Periods and hair loss – it doesn’t bear thinking about, does it? Enduring the monthly onslaught of the menstrual cycle, with its rollercoaster hormonal fluctuations, the dizzying mood swings, the headaches, the leg cramps or worse still the restless legs, the overwhelming need that some of us experience to eat chocolate and sleep, and the excessive oil production on our skin and scalp, is bad enough.
Coupled with a blood loss that, for some can lead to iron deficiency with a whole other set of health problems, it can be a monthly disaster waiting to happen.
When you do not have enough iron in your body you become deficient. Heavy periods can cause iron deficiency anaemia. Tell-tale signs of iron deficiency anaemia include weakness, dizziness, headaches, and breathlessness.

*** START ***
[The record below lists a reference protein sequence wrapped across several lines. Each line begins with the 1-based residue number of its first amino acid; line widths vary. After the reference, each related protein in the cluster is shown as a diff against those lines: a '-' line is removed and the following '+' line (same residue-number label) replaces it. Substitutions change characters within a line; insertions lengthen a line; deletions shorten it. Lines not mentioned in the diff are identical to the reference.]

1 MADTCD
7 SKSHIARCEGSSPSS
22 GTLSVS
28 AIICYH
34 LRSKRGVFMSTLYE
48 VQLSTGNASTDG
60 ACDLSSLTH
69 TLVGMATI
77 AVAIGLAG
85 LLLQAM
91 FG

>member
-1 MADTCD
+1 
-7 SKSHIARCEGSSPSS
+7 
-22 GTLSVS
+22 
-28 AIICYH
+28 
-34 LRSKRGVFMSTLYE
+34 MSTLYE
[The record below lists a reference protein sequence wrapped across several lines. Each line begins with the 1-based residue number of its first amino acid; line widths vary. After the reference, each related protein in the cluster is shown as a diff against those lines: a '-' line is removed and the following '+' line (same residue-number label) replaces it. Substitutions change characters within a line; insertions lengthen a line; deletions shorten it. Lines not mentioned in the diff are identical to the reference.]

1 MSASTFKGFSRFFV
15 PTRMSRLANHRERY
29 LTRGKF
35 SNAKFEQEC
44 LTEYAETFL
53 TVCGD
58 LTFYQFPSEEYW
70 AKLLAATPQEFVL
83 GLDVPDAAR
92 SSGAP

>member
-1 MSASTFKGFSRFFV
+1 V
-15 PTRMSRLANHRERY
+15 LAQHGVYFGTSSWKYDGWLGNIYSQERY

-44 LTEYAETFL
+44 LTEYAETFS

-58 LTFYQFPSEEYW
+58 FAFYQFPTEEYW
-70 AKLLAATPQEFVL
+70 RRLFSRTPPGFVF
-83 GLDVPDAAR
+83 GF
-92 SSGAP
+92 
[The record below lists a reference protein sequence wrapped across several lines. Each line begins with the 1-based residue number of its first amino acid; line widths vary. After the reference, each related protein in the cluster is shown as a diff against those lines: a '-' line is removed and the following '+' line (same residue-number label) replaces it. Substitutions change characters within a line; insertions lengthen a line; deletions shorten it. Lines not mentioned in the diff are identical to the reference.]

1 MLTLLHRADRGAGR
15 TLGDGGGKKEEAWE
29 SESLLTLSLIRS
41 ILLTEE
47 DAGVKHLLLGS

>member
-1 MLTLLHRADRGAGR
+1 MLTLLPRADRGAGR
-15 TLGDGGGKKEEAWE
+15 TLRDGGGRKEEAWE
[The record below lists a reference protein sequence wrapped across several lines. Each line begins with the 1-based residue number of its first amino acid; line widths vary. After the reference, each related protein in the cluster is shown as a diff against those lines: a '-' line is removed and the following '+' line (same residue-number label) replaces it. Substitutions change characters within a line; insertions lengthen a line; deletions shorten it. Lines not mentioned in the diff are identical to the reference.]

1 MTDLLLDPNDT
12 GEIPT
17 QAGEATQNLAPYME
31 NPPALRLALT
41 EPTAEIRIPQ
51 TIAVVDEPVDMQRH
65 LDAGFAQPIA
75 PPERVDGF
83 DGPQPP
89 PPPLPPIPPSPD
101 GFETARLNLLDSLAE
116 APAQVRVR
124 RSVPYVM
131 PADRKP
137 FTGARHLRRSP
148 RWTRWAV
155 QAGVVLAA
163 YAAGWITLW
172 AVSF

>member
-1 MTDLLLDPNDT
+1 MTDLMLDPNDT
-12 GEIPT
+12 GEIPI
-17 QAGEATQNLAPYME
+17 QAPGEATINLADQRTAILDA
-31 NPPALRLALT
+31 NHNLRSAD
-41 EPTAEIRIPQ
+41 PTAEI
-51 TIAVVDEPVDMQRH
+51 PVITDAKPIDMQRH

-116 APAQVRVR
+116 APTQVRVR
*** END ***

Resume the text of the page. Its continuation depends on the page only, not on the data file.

Basically, with insufficient iron, less oxygen is circulating in your body. Oxygen is vital at even the most apparently insignificant, cellular level. If your hair follicles aren’t getting enough oxygen, they just won’t grow.
Long term impact of periods and hair loss
A woman who becomes anaemic on a monthly basis, over a period of years, may notice the effects on her hair. It becomes thinner over the whole area of her scalp, and it may not even grow beyond a certain length – ever wonder how some women have luscious long hair, and yours just isn’t and never has been? It may be your period to blame.
Your hair may grow in brittle, and break easily because it hasn’t received the nutrients it needs at a follicular level when it is just starting to grow.
What can you do about it?
Eating more iron-rich foods is always going to be good for you – lentils, spinach, beef, nuts will give your diet a few extra milligrams of iron for the day – but if you are pregnant, or your periods are particularly heavy, iron supplements may be necessary. Take them with orange juice – the vitamin C will help with absorption.